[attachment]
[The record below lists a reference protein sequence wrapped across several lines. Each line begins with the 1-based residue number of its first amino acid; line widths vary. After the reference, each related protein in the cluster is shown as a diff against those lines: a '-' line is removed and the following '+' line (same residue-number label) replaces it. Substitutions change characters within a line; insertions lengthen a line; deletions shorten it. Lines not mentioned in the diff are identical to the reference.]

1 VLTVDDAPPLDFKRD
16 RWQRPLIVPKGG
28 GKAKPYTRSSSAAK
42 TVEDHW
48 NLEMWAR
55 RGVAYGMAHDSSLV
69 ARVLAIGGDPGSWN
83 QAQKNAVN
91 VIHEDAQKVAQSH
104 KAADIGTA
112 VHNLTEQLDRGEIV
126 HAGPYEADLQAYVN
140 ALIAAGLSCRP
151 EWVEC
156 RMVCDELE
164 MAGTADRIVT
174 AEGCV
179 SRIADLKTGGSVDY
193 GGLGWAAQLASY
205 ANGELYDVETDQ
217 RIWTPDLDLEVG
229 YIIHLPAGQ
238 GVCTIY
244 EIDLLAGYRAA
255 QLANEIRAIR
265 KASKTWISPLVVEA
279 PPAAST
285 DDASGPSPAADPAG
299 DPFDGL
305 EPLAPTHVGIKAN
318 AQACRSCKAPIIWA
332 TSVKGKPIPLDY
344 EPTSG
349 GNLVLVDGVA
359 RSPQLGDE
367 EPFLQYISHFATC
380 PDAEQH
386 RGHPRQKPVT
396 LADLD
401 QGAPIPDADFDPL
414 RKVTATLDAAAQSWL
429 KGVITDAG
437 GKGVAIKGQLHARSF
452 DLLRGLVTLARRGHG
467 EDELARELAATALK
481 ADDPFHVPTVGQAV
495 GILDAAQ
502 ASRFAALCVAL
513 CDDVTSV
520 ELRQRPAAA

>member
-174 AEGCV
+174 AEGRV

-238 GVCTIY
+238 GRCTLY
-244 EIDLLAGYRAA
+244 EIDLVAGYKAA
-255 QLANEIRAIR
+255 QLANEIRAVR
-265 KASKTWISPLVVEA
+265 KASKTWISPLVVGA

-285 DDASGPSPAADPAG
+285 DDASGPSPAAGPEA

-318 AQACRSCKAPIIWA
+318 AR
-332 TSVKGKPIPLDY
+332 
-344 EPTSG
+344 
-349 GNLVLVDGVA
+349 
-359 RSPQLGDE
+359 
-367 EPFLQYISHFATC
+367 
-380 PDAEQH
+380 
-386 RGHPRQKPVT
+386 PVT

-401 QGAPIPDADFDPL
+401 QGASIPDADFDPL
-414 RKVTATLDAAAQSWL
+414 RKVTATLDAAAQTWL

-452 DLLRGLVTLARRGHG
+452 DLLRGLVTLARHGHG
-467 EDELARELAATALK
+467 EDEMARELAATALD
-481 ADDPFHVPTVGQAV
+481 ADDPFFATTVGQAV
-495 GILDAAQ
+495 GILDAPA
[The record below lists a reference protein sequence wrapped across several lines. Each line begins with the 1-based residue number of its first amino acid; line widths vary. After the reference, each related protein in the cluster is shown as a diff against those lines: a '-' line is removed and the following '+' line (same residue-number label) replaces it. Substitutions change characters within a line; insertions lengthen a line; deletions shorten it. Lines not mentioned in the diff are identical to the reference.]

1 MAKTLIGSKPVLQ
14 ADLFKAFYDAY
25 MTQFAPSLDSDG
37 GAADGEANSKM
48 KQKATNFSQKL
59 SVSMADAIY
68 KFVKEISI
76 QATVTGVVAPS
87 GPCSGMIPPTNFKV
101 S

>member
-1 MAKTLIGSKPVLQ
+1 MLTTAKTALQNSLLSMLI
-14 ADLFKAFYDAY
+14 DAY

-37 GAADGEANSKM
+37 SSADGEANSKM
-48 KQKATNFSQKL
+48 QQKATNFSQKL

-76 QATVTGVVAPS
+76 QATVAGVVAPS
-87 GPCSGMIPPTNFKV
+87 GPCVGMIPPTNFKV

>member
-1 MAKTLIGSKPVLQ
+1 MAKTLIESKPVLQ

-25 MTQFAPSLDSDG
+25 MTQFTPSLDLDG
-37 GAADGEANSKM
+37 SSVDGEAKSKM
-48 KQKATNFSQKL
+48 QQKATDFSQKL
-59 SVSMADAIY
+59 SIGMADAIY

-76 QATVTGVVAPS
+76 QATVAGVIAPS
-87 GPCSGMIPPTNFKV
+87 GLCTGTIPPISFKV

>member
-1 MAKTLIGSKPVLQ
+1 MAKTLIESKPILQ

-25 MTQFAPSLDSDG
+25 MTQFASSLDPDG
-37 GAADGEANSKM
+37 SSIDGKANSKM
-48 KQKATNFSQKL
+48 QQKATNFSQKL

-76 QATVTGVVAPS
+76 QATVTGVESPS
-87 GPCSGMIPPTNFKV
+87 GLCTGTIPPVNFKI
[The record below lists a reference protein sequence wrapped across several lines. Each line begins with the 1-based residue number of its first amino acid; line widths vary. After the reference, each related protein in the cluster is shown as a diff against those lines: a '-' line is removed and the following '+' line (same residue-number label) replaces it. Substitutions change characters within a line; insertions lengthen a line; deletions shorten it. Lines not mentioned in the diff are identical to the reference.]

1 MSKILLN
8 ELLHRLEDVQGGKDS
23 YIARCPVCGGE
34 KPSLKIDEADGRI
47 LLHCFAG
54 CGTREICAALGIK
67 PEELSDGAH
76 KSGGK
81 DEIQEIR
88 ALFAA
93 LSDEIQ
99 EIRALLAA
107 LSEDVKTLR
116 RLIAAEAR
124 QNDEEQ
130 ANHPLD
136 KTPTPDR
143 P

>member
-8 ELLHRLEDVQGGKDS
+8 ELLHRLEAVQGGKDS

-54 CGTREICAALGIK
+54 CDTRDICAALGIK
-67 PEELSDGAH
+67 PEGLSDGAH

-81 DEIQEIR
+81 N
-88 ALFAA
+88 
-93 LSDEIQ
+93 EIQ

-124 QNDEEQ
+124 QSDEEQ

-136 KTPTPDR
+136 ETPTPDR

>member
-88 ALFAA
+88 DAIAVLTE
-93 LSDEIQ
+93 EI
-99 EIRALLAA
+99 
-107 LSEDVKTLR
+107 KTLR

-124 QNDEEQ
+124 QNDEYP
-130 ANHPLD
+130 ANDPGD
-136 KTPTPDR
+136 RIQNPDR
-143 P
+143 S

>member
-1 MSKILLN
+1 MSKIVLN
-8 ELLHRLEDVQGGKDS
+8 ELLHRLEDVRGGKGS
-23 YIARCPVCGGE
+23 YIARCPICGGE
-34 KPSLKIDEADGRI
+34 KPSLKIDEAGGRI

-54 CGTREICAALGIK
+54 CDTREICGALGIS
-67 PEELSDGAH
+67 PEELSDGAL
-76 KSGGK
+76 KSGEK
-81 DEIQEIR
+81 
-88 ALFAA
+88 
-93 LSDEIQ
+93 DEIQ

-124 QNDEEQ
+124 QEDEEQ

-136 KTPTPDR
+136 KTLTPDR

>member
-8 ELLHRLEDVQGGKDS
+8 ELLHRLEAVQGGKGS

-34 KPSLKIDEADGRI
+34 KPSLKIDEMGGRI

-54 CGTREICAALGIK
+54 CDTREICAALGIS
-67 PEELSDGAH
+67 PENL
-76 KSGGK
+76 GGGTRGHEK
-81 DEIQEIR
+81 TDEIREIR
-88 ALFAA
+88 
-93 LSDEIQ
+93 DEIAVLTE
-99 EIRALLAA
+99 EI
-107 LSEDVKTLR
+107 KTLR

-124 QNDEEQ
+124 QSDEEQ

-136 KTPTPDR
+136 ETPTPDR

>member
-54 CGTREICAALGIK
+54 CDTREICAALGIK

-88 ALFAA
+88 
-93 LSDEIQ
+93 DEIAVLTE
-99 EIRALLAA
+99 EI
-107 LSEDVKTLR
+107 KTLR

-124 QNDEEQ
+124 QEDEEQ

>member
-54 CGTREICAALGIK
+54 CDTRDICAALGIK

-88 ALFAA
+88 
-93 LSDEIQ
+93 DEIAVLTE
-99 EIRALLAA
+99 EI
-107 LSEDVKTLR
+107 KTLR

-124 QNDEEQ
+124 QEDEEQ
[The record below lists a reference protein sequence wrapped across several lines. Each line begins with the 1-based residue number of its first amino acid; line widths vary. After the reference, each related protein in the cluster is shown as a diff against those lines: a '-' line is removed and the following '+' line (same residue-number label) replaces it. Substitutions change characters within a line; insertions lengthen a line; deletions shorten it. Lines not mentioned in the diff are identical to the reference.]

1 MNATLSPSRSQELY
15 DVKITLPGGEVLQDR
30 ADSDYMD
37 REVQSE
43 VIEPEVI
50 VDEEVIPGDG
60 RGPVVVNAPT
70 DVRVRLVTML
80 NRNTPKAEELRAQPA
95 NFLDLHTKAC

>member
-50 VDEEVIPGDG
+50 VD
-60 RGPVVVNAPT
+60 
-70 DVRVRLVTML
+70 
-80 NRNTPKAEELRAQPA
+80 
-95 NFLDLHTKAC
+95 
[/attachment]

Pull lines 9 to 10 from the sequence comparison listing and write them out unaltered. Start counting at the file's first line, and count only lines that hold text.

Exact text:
83 QAQKNAVN
91 VIHEDAQKVAQSH